During October 2005, reports surfaced showing that boundary markers were being moved with the approval of park employees and that areas within the park were being cleared for agriculture. In January 2006, the Park Logistics Coordinator was fired for moving boundary markers while employed as the Park Conservation Agent and selling the 9 ha (0.035 sq mi) of park land to a local farmer for 2 million Malagasy francs (~US$200). In 2010, a new demarcation adjusted the size the park down to 55,500 ha (214 sq mi).
Marojejy National Park covers 55,500 ha (214 sq mi) and protects almost the entire massif, which ranges in elevation from 75 to 2,132 m (246 to 6,995 ft) at the summit. The massif is part of a mountain chain that stretches from Tsaratanana in the northwest to the Masoala Peninsula in the south. The crests of the massif form an east–west line with a series of distinct peaks along its irregular structure, which consists of parallel or divergent crest lines broken apart by steep and irregular slopes. Rising 2,000 m (6,600 ft) over as little as 8 km (5.0 mi), the Marojejy Massif has some of the most precipitous terrain in Madagascar. As a result of this sharp rise in elevation and rugged topography, it has a variety of microclimates and a visible change in habitat, making it one of the few places in the world where cloud-covered rainforest rapidly transitions to high mountain shrubland over a distance that can be covered on foot. Also due to the rugged topography, the vegetative mosaic varies between the crests and slopes of the massif, even at the same elevations. For example, crests and adjoining slopes often have less than 20% of their flowering plant species in common.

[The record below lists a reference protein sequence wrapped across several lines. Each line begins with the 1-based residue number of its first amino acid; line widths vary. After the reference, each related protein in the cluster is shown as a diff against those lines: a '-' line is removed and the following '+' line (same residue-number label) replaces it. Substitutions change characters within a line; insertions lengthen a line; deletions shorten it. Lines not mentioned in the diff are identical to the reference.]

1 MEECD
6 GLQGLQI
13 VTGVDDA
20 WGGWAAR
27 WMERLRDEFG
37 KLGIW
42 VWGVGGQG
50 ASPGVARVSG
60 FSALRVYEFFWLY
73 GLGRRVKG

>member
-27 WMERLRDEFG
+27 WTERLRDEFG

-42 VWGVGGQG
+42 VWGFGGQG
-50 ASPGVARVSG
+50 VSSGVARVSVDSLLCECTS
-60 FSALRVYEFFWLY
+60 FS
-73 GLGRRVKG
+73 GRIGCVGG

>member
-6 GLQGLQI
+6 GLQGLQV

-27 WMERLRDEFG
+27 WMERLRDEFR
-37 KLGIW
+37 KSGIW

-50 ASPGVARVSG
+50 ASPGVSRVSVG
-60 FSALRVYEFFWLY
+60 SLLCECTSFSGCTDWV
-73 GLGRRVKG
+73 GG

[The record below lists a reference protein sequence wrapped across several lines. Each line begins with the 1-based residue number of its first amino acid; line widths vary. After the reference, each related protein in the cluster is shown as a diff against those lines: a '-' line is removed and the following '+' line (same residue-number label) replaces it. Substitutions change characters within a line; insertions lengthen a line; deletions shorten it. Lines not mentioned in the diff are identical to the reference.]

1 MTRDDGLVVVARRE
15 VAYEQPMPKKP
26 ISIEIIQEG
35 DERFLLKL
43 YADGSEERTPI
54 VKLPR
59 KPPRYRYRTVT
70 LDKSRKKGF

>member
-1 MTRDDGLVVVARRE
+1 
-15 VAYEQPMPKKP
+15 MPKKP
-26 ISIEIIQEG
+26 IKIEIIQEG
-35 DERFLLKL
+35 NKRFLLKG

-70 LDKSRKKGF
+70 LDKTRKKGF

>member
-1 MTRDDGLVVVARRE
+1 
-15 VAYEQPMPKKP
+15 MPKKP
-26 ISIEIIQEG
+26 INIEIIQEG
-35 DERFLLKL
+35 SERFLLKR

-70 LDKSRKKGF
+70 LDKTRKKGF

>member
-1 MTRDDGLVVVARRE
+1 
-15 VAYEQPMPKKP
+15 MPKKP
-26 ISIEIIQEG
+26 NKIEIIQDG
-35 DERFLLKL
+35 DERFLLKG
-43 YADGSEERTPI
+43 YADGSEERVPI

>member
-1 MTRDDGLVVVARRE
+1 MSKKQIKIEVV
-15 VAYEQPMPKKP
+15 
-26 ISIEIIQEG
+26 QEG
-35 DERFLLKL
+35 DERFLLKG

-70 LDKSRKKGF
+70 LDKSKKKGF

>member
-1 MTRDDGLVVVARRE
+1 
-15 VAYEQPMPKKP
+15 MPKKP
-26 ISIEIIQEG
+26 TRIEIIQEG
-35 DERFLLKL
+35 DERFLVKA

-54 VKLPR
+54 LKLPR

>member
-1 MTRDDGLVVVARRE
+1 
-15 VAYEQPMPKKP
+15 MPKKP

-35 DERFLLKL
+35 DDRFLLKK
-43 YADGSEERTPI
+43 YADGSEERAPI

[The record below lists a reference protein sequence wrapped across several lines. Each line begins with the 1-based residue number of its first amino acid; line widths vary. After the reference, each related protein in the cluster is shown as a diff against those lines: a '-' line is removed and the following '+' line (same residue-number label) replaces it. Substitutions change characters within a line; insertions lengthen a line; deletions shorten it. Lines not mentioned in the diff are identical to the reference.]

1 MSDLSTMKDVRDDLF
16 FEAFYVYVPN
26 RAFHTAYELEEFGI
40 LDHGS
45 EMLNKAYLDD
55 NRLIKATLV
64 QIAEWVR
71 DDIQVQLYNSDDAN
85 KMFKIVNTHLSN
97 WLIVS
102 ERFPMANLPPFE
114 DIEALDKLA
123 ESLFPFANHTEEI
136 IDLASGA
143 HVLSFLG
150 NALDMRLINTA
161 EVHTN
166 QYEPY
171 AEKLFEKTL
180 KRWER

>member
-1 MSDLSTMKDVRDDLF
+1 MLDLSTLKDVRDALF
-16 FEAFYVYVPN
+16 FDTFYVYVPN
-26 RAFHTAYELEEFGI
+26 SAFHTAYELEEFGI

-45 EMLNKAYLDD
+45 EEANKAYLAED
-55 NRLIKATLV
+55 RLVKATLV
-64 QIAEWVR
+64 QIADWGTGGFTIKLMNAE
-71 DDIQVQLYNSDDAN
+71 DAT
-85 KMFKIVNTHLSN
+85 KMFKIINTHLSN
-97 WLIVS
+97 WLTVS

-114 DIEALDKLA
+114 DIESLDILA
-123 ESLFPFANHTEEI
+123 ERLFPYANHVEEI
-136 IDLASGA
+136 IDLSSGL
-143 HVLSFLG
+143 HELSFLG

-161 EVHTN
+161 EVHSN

Temperatures in the region are fairly constant, with both the daily temperature range and the seasonal range varying only slightly. February is the hottest month, averaging 25 °C (77 °F), while August is the coolest, averaging 19 °C (66 °F). Climbing the peaks, temperature decreases by 1 °C per 200 m of increased altitude (1 °F per 360 ft), and temperatures on the summit decline to 1.5 °C (34.7 °F) in July. The relative humidity for the region hovers around 87% throughout most of the year, although it rises to 97% between March and April. Rain falls every month on the southern side of the mountain, with the region receiving at least 2,300 mm (91 in) of rain annually, making it one of the wettest areas in Madagascar. The northern side of the mountain is more tropical, with a 6-month dry season, and receives about 1,500 mm (59 in) of rain per year. The general region receives the most rainfall during the warm season, from November through April, when heavy rain and occasional cyclones are delivered from the northwest by monsoons. During the cooler season, between May and October, lighter rains are delivered by winds from the southeast.